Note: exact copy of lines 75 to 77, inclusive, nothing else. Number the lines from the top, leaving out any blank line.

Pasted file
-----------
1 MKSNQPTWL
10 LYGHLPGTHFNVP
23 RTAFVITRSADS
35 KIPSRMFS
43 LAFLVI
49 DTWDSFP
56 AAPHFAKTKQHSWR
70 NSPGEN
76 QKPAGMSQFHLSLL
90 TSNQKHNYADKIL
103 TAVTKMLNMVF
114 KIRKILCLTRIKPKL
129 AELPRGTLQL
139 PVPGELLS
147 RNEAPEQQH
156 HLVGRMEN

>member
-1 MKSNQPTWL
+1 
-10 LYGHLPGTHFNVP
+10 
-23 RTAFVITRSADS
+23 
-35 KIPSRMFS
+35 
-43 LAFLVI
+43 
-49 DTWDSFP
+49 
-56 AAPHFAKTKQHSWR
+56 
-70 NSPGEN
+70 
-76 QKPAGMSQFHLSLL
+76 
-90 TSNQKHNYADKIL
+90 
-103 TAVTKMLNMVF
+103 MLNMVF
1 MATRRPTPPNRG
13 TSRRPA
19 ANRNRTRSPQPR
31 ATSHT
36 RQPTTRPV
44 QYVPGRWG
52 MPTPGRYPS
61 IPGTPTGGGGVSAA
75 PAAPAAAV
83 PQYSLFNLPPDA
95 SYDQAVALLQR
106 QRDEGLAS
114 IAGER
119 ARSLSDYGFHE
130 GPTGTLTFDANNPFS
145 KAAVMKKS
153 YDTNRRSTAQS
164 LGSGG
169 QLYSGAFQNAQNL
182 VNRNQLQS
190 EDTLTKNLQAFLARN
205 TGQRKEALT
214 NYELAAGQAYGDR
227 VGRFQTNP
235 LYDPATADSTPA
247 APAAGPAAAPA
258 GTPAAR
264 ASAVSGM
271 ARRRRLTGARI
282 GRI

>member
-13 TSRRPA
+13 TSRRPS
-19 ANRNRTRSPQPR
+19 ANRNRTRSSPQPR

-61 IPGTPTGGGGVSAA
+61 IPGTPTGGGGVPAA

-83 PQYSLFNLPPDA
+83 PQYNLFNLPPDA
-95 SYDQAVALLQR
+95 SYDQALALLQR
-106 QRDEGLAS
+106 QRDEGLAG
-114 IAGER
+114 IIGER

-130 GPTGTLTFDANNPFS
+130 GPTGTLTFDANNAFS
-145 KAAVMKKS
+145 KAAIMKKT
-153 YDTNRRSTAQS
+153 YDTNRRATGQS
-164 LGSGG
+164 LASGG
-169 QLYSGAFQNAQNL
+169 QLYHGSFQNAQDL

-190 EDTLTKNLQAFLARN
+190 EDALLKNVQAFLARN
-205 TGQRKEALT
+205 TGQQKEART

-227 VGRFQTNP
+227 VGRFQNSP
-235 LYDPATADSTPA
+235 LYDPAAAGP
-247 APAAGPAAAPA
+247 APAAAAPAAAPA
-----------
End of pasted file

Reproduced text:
-61 IPGTPTGGGGVSAA
+61 IPGTPTGGGGVPAA

-83 PQYSLFNLPPDA